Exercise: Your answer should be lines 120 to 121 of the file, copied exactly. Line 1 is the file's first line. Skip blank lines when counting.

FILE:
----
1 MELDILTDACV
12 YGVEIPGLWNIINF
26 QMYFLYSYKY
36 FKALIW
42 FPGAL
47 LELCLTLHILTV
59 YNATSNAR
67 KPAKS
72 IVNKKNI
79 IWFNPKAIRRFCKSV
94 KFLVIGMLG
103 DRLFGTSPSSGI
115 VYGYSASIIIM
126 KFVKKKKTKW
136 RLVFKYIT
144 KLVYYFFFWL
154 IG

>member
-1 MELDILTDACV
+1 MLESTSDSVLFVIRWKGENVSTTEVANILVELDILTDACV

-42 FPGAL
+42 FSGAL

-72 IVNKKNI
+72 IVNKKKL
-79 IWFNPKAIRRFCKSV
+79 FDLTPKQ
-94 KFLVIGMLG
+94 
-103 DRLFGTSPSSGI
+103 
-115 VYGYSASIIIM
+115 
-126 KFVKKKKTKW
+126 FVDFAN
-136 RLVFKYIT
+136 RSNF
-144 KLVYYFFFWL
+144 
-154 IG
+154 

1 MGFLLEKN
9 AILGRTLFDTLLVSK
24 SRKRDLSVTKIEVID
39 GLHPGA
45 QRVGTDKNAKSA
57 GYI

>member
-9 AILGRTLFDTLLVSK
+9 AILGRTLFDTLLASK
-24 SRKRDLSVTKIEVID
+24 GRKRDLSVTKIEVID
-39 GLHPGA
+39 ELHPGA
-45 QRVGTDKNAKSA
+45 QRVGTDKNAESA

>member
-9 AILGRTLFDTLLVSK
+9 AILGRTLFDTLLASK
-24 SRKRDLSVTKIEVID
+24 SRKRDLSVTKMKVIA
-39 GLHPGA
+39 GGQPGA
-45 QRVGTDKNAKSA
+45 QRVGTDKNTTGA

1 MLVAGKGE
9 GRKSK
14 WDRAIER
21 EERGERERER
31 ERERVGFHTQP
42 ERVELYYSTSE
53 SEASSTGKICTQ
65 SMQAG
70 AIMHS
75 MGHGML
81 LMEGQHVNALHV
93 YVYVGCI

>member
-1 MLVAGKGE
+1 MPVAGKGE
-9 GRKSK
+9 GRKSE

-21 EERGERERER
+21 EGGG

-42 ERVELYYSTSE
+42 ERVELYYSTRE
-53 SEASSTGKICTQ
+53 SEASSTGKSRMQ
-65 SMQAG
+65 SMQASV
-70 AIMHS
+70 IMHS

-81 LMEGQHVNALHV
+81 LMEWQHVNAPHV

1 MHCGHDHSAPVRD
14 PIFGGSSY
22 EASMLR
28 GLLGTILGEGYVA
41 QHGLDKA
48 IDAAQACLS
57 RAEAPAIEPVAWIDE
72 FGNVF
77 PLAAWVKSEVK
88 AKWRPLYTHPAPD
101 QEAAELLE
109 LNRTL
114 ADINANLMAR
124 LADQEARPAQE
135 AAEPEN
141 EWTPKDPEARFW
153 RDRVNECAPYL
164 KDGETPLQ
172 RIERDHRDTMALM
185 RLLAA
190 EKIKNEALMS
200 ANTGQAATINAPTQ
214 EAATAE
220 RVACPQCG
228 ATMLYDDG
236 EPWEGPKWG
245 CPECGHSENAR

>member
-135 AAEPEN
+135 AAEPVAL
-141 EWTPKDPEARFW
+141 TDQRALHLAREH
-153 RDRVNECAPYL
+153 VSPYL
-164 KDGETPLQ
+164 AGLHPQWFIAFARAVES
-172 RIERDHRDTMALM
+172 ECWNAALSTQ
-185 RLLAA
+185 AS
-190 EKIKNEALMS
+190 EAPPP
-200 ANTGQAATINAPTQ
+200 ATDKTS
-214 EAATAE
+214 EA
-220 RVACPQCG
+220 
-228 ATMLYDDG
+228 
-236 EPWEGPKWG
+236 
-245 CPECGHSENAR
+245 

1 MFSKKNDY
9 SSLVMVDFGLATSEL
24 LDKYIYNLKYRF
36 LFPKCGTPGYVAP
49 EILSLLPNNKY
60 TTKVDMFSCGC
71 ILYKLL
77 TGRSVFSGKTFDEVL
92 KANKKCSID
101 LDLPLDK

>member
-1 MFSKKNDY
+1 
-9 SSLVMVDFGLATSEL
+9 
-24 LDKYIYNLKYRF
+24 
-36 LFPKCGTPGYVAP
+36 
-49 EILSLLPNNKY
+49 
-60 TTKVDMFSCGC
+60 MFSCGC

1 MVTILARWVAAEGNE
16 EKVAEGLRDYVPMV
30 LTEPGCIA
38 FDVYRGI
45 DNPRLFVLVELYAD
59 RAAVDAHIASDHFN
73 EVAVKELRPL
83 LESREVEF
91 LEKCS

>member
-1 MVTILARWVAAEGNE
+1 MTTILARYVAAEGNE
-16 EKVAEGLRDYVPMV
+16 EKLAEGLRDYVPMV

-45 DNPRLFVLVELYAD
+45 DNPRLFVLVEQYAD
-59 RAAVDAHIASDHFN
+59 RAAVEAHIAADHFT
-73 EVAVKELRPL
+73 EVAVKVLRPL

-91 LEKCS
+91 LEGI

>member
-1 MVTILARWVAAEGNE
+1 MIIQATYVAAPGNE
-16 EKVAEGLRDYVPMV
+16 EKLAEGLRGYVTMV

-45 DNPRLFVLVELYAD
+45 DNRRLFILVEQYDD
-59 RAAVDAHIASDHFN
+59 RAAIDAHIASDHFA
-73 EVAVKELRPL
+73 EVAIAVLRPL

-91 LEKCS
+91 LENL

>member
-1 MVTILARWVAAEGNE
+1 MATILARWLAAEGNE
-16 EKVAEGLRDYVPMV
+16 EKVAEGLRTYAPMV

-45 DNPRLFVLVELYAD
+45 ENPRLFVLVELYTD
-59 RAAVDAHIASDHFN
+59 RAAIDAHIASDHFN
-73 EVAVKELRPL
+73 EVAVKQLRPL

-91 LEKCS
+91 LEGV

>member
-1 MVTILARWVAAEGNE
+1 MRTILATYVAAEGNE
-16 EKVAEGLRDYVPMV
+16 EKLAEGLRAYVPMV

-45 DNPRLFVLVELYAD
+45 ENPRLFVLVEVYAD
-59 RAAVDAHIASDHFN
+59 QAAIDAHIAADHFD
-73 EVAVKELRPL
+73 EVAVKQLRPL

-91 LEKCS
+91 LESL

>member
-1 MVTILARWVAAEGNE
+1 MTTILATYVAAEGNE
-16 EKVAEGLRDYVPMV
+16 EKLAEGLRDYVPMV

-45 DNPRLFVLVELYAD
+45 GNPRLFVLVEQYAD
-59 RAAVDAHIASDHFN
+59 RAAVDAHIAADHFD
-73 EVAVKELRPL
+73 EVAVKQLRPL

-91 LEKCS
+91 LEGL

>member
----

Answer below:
245 CPECGHSENAR

>member